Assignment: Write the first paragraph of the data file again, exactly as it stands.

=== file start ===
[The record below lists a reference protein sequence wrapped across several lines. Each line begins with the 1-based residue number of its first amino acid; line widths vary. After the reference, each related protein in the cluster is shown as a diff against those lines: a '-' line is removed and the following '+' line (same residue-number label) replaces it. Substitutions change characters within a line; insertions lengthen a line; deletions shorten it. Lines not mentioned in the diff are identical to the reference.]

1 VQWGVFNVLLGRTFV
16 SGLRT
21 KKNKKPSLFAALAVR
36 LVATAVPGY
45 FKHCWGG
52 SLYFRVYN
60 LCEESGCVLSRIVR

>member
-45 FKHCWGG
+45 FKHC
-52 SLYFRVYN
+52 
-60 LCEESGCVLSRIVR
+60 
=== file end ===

[The record below lists a reference protein sequence wrapped across several lines. Each line begins with the 1-based residue number of its first amino acid; line widths vary. After the reference, each related protein in the cluster is shown as a diff against those lines: a '-' line is removed and the following '+' line (same residue-number label) replaces it. Substitutions change characters within a line; insertions lengthen a line; deletions shorten it. Lines not mentioned in the diff are identical to the reference.]